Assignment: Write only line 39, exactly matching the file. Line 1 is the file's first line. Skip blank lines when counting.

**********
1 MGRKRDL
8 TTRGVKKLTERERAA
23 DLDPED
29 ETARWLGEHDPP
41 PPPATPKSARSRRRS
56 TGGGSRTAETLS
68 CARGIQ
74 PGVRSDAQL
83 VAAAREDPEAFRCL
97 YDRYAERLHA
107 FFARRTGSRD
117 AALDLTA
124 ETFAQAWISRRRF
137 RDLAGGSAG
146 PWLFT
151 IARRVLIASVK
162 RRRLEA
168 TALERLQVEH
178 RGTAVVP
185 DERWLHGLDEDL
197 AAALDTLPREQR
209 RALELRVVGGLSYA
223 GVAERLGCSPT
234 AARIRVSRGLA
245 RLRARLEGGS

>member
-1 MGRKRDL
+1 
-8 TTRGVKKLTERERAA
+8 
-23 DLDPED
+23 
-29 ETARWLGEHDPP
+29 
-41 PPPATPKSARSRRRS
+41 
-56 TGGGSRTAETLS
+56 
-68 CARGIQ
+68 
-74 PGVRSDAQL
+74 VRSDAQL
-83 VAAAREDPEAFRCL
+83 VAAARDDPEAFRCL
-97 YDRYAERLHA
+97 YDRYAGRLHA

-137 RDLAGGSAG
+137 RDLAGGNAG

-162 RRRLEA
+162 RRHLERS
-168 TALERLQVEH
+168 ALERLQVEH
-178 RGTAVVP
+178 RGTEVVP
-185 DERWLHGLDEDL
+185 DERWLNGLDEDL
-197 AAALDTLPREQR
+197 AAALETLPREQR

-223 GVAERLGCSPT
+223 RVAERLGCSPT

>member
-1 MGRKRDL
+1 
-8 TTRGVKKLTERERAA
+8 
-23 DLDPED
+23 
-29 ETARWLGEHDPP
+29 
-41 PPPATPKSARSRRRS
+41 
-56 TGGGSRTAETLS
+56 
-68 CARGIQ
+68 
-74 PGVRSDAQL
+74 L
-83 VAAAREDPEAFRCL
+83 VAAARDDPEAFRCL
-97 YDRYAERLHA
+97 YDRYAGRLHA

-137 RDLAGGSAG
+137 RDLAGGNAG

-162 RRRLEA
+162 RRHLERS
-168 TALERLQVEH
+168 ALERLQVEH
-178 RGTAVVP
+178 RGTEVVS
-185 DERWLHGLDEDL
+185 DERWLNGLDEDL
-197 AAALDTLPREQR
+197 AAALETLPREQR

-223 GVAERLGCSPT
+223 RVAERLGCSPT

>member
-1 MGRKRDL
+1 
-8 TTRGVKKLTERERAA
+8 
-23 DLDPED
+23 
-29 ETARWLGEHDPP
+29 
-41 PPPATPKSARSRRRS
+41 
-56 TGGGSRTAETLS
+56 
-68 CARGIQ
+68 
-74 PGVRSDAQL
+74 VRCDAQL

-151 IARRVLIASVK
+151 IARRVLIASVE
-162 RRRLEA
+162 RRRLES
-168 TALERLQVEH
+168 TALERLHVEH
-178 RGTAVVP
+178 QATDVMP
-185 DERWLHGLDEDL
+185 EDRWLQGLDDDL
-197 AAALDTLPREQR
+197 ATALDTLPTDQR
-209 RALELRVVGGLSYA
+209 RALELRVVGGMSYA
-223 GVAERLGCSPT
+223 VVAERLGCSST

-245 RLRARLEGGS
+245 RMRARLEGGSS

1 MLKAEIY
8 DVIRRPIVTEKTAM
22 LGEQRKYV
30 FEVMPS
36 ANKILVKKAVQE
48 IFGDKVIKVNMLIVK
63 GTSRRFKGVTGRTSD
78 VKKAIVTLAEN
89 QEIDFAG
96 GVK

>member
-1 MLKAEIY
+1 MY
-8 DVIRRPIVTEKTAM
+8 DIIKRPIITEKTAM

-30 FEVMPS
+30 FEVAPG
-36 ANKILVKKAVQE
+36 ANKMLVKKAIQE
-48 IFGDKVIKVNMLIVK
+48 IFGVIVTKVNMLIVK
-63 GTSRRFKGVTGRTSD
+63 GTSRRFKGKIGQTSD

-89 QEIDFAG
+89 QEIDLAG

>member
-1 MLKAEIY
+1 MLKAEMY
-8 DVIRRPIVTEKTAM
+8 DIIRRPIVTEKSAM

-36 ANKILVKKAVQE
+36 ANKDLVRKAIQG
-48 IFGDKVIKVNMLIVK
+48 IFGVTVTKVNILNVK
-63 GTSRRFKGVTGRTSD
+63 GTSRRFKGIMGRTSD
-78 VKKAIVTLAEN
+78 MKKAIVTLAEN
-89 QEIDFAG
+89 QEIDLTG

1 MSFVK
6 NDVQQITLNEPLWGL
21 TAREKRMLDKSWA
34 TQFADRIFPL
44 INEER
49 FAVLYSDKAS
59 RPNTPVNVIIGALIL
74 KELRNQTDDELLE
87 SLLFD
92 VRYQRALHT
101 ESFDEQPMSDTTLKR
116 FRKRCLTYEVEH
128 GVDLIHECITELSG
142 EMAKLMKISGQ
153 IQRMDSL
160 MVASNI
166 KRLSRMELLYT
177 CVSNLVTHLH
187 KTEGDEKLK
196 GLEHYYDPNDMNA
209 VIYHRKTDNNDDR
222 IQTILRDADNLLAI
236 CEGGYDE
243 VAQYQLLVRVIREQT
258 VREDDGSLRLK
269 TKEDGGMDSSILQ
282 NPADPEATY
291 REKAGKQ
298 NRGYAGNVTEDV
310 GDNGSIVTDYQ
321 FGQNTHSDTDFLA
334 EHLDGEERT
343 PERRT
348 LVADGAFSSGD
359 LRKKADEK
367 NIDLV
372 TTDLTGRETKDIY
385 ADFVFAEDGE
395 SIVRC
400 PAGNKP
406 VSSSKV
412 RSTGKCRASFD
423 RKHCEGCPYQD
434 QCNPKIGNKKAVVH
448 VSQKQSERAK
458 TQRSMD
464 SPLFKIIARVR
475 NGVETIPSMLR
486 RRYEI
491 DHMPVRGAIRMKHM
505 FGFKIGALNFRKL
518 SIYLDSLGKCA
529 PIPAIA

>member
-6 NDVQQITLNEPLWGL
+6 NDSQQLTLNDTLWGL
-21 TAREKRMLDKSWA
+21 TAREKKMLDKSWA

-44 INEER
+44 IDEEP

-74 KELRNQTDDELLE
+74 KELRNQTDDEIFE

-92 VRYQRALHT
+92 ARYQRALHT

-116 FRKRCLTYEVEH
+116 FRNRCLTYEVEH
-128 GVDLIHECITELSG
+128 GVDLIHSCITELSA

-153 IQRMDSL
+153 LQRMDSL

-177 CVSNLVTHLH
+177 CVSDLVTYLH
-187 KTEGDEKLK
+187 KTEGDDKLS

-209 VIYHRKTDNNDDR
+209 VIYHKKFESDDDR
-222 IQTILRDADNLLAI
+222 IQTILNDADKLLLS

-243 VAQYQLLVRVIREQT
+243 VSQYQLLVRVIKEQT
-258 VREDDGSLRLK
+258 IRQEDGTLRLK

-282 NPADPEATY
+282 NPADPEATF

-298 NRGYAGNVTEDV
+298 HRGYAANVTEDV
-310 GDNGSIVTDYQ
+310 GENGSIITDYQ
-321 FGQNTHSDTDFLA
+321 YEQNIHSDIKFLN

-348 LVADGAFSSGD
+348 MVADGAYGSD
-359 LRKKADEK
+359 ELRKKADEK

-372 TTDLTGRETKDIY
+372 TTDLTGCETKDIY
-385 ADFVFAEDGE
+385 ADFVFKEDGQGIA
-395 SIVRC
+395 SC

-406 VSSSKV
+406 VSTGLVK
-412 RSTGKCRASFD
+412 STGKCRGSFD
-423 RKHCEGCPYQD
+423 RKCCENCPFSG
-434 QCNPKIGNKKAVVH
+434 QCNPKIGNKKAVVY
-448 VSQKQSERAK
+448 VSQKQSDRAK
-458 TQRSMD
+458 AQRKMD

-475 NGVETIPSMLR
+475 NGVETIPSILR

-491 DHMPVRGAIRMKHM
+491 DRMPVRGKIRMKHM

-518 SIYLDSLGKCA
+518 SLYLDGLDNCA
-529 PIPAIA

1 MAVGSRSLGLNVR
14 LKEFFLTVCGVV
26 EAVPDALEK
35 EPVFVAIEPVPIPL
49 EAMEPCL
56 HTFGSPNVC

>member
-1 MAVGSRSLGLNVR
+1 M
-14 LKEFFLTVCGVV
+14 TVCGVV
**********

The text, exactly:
-68 CARGIQ